Megaureter is infrequently diagnosed in adulthood. A 27-year-old man who presented with recurrent left loin pain was found to have megaureter on intravenous urography. His symptoms did not resolve after balloon dilatation of the 3 cm stenotic aperistaltic segment of the lower ureter. He eventually underwent ureteric re-implantation with satisfactory symptomatic relief.The resolution of obstruction was demonstrated radiologically. The role of imaging in the diagnosis and surveillance of megaureter, as well as indications for intervention, are discussed.
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4/20. Complications of ultrarapid opioid detoxification with subcutaneous naltrexone pellets.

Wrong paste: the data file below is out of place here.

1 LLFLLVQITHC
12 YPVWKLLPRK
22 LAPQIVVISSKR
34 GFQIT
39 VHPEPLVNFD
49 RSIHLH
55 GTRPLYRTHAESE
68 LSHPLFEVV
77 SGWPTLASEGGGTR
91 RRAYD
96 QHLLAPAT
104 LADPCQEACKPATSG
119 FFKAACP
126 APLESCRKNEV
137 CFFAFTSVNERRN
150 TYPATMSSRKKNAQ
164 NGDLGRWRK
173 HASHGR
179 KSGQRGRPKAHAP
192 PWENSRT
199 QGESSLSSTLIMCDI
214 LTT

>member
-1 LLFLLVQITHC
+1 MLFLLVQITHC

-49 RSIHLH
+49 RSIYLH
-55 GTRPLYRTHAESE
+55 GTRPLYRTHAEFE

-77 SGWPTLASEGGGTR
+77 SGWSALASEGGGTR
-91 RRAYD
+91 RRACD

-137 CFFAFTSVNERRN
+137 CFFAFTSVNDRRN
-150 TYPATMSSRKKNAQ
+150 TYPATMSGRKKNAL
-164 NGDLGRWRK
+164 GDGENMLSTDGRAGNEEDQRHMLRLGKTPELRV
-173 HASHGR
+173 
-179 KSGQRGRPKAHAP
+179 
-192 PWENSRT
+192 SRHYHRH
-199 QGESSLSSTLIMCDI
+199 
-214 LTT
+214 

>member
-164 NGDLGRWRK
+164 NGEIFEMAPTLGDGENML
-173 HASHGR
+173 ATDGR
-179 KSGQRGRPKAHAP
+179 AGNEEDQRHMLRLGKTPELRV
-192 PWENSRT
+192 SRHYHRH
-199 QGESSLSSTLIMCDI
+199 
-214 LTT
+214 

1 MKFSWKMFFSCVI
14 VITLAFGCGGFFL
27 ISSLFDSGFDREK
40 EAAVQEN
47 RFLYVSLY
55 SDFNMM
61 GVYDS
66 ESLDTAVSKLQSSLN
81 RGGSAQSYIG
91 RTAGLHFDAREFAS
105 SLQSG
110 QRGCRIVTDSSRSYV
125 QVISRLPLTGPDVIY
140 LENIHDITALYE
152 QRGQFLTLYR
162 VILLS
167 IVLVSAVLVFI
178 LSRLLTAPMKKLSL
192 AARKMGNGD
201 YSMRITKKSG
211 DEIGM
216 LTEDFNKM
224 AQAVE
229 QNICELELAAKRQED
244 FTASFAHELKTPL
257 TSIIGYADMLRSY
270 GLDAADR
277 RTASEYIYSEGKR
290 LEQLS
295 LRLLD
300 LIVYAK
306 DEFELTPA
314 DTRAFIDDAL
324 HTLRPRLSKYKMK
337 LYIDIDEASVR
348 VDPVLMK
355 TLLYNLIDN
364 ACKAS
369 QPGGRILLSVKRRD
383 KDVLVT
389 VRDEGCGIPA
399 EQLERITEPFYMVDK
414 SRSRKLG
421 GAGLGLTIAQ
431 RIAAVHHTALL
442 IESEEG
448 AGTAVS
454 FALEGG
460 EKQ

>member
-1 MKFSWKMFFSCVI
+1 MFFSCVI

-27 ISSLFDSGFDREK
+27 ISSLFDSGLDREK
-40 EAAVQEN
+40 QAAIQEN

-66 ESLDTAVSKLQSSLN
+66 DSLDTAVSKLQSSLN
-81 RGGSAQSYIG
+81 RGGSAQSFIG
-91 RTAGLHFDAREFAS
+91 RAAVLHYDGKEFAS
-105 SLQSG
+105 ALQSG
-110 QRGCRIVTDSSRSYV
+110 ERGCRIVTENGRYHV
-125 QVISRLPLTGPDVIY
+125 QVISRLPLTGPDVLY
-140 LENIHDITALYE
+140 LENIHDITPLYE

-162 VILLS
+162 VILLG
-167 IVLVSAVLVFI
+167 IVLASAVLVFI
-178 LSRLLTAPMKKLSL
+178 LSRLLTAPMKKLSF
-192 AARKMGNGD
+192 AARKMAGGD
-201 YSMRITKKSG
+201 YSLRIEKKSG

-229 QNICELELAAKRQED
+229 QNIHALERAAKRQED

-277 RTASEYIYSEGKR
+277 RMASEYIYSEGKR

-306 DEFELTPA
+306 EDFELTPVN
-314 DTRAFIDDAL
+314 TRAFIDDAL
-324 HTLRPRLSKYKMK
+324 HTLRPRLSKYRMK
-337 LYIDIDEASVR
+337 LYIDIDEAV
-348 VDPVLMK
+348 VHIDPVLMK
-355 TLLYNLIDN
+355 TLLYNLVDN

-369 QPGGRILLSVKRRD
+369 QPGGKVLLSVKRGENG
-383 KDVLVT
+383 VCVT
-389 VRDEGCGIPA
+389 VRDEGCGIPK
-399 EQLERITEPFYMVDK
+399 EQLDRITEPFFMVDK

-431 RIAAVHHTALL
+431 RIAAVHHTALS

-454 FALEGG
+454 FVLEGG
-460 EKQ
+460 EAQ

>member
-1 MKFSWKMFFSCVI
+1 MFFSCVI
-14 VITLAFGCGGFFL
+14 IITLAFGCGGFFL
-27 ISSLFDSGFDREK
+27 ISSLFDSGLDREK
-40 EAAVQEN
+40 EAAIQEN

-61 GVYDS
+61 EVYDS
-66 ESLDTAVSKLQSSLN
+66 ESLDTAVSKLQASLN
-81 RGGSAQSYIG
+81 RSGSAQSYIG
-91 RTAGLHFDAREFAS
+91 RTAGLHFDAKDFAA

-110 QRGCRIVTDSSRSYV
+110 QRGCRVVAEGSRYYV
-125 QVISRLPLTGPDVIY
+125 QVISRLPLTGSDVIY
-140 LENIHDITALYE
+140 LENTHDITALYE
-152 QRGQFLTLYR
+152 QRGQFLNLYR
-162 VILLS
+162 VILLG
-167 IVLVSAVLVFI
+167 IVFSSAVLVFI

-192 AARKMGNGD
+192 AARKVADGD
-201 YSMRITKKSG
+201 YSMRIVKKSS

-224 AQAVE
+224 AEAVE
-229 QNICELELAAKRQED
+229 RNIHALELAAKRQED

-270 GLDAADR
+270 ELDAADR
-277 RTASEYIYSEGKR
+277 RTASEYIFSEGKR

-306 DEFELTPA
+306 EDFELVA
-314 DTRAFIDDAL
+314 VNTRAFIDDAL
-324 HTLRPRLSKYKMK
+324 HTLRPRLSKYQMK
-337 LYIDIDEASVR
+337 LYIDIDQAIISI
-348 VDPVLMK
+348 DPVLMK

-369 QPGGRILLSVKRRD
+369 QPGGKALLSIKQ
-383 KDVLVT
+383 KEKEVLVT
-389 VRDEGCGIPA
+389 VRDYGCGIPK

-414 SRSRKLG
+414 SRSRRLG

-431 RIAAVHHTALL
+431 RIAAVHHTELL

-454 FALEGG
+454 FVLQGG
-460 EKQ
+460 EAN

Rapid and ultrarapid opioid detoxification (ROD and UROD) centers promise quick, painless, same-day detoxification treatment for patients with opioid addiction. The goal of ROD and UROD is to provide a rapid transition from opioid dependency to oral naltrexone therapy. The patient is given general anesthesia and high-dose opioid antagonists. This induces a severe withdrawal but spares the patient the experience. In theory, the process is complete within four to five hours. The patient awakens without opioid dependency and is started on oral naltrexone. Any subsequent, persistent withdrawal symptoms are treated symptomatically. A novel, unapproved approach is to compound a pellet of naltrexone and implant it in the subcutaneous tissue. In theory, this should result in continuous therapeutic levels for this drug, and avoid issues with noncompliance. CASE SERIES: This article reports six cases of complications from the same detoxification center that performed UROD with naltrexone pellet implantation, including pulmonary edema, prolonged withdrawal, drug toxicity, withdrawal from cross-addiction to alcohol and benzodiazepines, variceal rupture, aspiration pneumonia, and death. CONCLUSIONS: The risks of this procedure are great and further studies should assess its safety and the novel use of naltrexone.